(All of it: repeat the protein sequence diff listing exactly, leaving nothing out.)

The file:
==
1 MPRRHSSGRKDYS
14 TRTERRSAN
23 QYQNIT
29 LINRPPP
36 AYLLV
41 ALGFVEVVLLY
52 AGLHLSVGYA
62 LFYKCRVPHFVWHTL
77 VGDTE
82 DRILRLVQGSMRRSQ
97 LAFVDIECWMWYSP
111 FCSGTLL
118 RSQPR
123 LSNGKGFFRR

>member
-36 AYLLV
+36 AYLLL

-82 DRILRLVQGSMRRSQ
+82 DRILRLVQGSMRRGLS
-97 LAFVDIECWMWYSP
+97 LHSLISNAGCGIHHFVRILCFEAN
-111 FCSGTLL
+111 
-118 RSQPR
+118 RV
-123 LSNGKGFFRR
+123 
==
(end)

1 MPRRHSSGRKDYS
14 TRTERRSAN
23 QYQNIT
29 LINRPPP
36 AYLLV
41 ALGFVEVVLLY
52 AGLHLSVGYA
62 LFYKCRVPHFVWHTL
77 VGDTE
82 DRILRLVQGSMRRSQ
97 LAFVDIECWMWYSP
111 FCSGTLL
118 RSQPR
123 LSNGKGFFRR

>member
-36 AYLLV
+36 AYLLL

-82 DRILRLVQGSMRRSQ
+82 DRILRLVQGSMRRGLS
-97 LAFVDIECWMWYSP
+97 LHSLISNAGCGIHHFVRILCFEAN
-111 FCSGTLL
+111 
-118 RSQPR
+118 RV
-123 LSNGKGFFRR
+123 